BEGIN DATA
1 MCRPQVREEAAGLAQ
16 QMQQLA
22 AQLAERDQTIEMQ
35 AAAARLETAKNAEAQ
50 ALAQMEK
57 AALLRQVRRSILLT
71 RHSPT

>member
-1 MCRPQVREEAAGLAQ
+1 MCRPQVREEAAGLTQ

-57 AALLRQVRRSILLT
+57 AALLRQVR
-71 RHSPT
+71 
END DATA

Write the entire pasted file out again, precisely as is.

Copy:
1 MCRPQVREEAAGLAQ
16 QMQQLA
22 AQLAERDQTIEMQ
35 AAAARLETAKNAEAQ
50 ALAQMEK
57 AALLRQVRRSILLT
71 RHSPT

>member
-1 MCRPQVREEAAGLAQ
+1 MCRPQVREEAAGLTQ

-57 AALLRQVRRSILLT
+57 AALLRQVR
-71 RHSPT
+71 